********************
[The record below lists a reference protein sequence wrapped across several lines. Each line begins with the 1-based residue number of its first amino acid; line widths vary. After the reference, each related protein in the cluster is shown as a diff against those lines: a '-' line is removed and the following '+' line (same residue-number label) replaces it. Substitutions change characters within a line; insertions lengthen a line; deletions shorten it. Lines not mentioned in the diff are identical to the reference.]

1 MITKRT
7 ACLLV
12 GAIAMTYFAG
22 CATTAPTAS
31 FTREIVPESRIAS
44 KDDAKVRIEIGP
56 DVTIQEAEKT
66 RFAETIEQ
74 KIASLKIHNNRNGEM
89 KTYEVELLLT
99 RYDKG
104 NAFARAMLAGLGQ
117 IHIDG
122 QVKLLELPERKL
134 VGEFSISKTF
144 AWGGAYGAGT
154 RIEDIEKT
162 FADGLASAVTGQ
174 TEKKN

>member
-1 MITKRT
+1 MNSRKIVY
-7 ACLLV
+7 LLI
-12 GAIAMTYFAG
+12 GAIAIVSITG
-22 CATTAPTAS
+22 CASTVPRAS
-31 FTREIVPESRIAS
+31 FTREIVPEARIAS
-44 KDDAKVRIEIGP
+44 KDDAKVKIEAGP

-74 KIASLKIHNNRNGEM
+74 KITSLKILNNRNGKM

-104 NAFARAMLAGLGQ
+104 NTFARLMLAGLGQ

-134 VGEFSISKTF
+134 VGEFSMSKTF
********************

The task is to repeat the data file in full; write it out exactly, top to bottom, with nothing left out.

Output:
[The record below lists a reference protein sequence wrapped across several lines. Each line begins with the 1-based residue number of its first amino acid; line widths vary. After the reference, each related protein in the cluster is shown as a diff against those lines: a '-' line is removed and the following '+' line (same residue-number label) replaces it. Substitutions change characters within a line; insertions lengthen a line; deletions shorten it. Lines not mentioned in the diff are identical to the reference.]

1 MITKRT
7 ACLLV
12 GAIAMTYFAG
22 CATTAPTAS
31 FTREIVPESRIAS
44 KDDAKVRIEIGP
56 DVTIQEAEKT
66 RFAETIEQ
74 KIASLKIHNNRNGEM
89 KTYEVELLLT
99 RYDKG
104 NAFARAMLAGLGQ
117 IHIDG
122 QVKLLELPERKL
134 VGEFSISKTF
144 AWGGAYGAGT
154 RIEDIEKT
162 FADGLASAVTGQ
174 TEKKN

>member
-1 MITKRT
+1 MNSRKIVY
-7 ACLLV
+7 LLI
-12 GAIAMTYFAG
+12 GAIAIVSITG
-22 CATTAPTAS
+22 CASTVPRAS
-31 FTREIVPESRIAS
+31 FTREIVPEARIAS
-44 KDDAKVRIEIGP
+44 KDDAKVKIEAGP

-74 KIASLKIHNNRNGEM
+74 KITSLKILNNRNGKM

-104 NAFARAMLAGLGQ
+104 NTFARLMLAGLGQ

-134 VGEFSISKTF
+134 VGEFSMSKTF